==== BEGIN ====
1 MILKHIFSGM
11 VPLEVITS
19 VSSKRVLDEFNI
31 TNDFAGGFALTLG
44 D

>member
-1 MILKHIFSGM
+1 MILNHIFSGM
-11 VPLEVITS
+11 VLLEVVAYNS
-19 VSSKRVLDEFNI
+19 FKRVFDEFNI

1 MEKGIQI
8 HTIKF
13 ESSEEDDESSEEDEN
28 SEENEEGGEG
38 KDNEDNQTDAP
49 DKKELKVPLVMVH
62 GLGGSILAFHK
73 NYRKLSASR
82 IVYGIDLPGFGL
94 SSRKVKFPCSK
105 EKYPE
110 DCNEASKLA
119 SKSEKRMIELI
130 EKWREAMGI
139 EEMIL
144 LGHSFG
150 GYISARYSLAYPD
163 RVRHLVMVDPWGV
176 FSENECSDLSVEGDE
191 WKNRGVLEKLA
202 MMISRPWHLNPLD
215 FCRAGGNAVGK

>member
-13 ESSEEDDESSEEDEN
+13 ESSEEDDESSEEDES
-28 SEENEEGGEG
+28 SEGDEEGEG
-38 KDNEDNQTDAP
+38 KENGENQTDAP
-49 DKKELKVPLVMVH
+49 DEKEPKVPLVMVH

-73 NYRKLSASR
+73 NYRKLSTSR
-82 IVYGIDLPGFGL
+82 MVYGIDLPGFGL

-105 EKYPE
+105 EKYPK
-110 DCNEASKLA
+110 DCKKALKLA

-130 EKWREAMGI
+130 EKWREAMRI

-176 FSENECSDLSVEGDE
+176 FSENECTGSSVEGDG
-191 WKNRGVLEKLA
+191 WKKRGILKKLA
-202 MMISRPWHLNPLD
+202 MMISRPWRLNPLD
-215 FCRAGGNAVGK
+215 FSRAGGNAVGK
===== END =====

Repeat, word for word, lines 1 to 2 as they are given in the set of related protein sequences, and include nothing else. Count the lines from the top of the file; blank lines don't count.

1 MILKHIFSGM
11 VPLEVITS